Interests

Code development

  • MCMC
  • SurfKin

Applications

  • Gas-phase reactions:
    • Combustion of alternative and traditional fuels
    • Thermo-chemical conversion of biomass
  • Gas-surface reactions

1. Impact of alternative fuels on combustion kinetics

The goal of this research is to develop detailed chemical models which will be used to quantitatively characterize the impact of alternative fuels on combustion kinetics. We have been interested in Fischer-Tropsch fuels and biologically-derived diesels, especially at low temperatures (< 1000 K) where the fuel ignition behavior plays a role.

To understand the low-temperature oxidation chemistry of fuels, a systematic study on smaller systems (referred to as surrogate molecules, having similar chemical functional groups to those found in real fuel molecules) will be carried out using accurate electronic structure calculations and statistical mechanics methods. Specifically, this project will target reactions between surrogate radicals and molecular oxygen, which are crucial in low-temperature oxidation and auto-ignition processes. The improved understanding obtained from these surrogates will be generalized in terms of rate estimation rules, allowing us to effectively construct improved detailed kinetic models for real fuel molecules. Such models will then be used to quantitatively characterize the impact of alternative fuels as replacements or supplements for crude-oil-derived fuels on emissions as well as performance of conventional engines/turbines.

Approaches: Electronic structure calculations, Statistical Mechanics, Reaction Class Transition State Theory (RC-TST), Pressure-dependent Analysis, and Reactor/Flame simulation.

Subjects: biodiesel, alcohol (ethanol, butanol, ...)

2. Thermochemical conversion of biomass

The goal of this research is to construct detailed kinetic mechanisms for modeling/simulation of biomass thermochemical conversion processes, including gasification and pyrolysis, to increase overall conversion efficiency and decrease capital and operating costs. Currently, we focus our efforts on the pyrolysis process, and in particular on molecular weight growth which leads to coke formation.

The initial step of biomass thermal conversion involves the primary decomposition of the lignocellulosic matrix, one of the main components of which is lignin. In terms of molecular structure, lignin contains single-aromatic rings that might serve as starting places for molecular weight growth. Therefore, understanding how lignin breaks under pyrolysis conditions can help us in finding better ways to reduce the tar formation route by either reducing the rate of molecular weight growth or by selectively reducing the concentration of tar once formed. Selected model compounds, which represent the bonds and interlinkages commonly found in lignin, will be studied using accurate electronic structure calculations and statistical mechanics methods. This simplifies the effort by dealing with smaller systems that can be studied in more detail, and results can later be applied and extended to larger, more complex and real systems.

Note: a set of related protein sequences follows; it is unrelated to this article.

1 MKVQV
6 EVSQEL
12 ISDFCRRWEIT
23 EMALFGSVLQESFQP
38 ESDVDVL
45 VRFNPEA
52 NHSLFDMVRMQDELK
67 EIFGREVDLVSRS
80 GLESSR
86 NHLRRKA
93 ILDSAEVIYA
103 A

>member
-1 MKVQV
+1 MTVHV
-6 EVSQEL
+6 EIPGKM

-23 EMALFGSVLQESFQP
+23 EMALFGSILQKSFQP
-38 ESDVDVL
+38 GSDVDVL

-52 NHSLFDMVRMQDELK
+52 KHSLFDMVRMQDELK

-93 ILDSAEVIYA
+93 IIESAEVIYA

Approaches: Electronic structure calculations, Statistical Mechanics and Pressure-dependent Analysis.

Subjects: lignin components

3. Computational Design of Novel Catalysts/Materials

The purpose of this research is to design better catalysts/materials for complex chemical/physical processes using first-principles density functional theory (DFT) methods. With a statistical mechanics tool currently developed for gas-surface reactions in the group, micro-kinetic mechanisms for such processes will be constructed in an attempt to bridge fundamental chemistry/physics and surface reaction engineering.

DFT methods are employed to study adsorption/desorption as well as conversion of the species involved in the processes. Calculation results will allow us to evaluate mechanisms on the

surface considered and their applications, energetically. To give a more complete picture, the micro-kinetic mechanisms will be constructed by means of statistical mechanics. These micro-kinetic mechanisms, once validated, will be used to effectively model the applications in real operational conditions.

Approaches: Periodic Calculations, Statistical Mechanics

Subjects: ZnO-based catalysts/materials

4. Code development

Computational tools have been developed in order to assist the efforts above. Specifically, the following codes have been developed in our group:

  • TotalTherm
  • MWMC (MultiWell-MultiChannel)
  • SurfKin (Surface Kinetics)

Approaches: C/C++, Fortran.

Old projects

to-be-updated